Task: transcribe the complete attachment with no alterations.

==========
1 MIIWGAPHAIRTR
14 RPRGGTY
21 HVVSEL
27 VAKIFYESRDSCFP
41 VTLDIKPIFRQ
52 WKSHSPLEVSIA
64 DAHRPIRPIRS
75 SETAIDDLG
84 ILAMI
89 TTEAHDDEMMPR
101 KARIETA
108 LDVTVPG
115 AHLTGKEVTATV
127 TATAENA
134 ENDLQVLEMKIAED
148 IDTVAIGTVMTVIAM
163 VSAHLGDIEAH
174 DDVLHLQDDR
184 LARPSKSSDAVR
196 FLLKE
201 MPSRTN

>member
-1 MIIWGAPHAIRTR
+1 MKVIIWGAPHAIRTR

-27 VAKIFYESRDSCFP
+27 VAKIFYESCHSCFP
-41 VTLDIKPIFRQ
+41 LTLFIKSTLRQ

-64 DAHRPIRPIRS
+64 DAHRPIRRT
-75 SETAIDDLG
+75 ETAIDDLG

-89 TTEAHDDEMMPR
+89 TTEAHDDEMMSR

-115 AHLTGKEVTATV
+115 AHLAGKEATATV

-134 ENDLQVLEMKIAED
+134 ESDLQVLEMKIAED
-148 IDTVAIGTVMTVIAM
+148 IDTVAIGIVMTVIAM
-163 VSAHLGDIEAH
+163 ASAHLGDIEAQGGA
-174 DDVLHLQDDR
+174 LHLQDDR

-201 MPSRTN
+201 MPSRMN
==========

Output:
1 MIIWGAPHAIRTR
14 RPRGGTY
21 HVVSEL
27 VAKIFYESRDSCFP
41 VTLDIKPIFRQ
52 WKSHSPLEVSIA
64 DAHRPIRPIRS
75 SETAIDDLG
84 ILAMI
89 TTEAHDDEMMPR
101 KARIETA
108 LDVTVPG
115 AHLTGKEVTATV
127 TATAENA
134 ENDLQVLEMKIAED
148 IDTVAIGTVMTVIAM
163 VSAHLGDIEAH
174 DDVLHLQDDR
184 LARPSKSSDAVR
196 FLLKE
201 MPSRTN

>member
-1 MIIWGAPHAIRTR
+1 MKVIIWGAPHAIRTR

-27 VAKIFYESRDSCFP
+27 VAKIFYESCHSCFP
-41 VTLDIKPIFRQ
+41 LTLFIKSTLRQ

-64 DAHRPIRPIRS
+64 DAHRPIRRT
-75 SETAIDDLG
+75 ETAIDDLG

-89 TTEAHDDEMMPR
+89 TTEAHDDEMMSR

-115 AHLTGKEVTATV
+115 AHLAGKEATATV

-134 ENDLQVLEMKIAED
+134 ESDLQVLEMKIAED
-148 IDTVAIGTVMTVIAM
+148 IDTVAIGIVMTVIAM
-163 VSAHLGDIEAH
+163 ASAHLGDIEAQGGA
-174 DDVLHLQDDR
+174 LHLQDDR

-201 MPSRTN
+201 MPSRMN